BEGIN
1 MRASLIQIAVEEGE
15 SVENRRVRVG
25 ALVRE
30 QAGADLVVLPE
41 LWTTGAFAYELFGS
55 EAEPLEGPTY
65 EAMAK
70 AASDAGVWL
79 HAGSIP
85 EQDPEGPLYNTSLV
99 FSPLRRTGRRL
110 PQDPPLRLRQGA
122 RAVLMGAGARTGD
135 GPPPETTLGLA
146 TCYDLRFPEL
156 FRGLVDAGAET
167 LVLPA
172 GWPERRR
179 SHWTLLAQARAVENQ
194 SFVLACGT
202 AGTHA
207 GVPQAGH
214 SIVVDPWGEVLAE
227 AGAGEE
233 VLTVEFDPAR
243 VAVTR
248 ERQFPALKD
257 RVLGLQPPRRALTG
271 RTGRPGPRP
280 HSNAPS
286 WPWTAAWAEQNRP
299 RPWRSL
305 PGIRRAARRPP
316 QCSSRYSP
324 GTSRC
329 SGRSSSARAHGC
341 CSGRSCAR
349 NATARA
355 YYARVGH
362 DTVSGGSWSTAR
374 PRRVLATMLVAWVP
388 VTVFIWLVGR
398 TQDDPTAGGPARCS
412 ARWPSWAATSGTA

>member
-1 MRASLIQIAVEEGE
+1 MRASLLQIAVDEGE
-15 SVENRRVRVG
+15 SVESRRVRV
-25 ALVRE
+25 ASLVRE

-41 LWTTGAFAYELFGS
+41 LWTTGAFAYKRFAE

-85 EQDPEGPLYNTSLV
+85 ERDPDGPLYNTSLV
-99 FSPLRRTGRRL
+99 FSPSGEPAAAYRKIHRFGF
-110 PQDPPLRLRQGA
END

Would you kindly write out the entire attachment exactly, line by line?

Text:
1 MRASLIQIAVEEGE
15 SVENRRVRVG
25 ALVRE
30 QAGADLVVLPE
41 LWTTGAFAYELFGS
55 EAEPLEGPTY
65 EAMAK
70 AASDAGVWL
79 HAGSIP
85 EQDPEGPLYNTSLV
99 FSPLRRTGRRL
110 PQDPPLRLRQGA
122 RAVLMGAGARTGD
135 GPPPETTLGLA
146 TCYDLRFPEL
156 FRGLVDAGAET
167 LVLPA
172 GWPERRR
179 SHWTLLAQARAVENQ
194 SFVLACGT
202 AGTHA
207 GVPQAGH
214 SIVVDPWGEVLAE
227 AGAGEE
233 VLTVEFDPAR
243 VAVTR
248 ERQFPALKD
257 RVLGLQPPRRALTG
271 RTGRPGPRP
280 HSNAPS
286 WPWTAAWAEQNRP
299 RPWRSL
305 PGIRRAARRPP
316 QCSSRYSP
324 GTSRC
329 SGRSSSARAHGC
341 CSGRSCAR
349 NATARA
355 YYARVGH
362 DTVSGGSWSTAR
374 PRRVLATMLVAWVP
388 VTVFIWLVGR
398 TQDDPTAGGPARCS
412 ARWPSWAATSGTA

>member
-1 MRASLIQIAVEEGE
+1 MRASLLQIAVDEGE
-15 SVENRRVRVG
+15 SVESRRVRV
-25 ALVRE
+25 ASLVRE

-41 LWTTGAFAYELFGS
+41 LWTTGAFAYKRFAE

-85 EQDPEGPLYNTSLV
+85 ERDPDGPLYNTSLV
-99 FSPLRRTGRRL
+99 FSPSGEPAAAYRKIHRFGF
-110 PQDPPLRLRQGA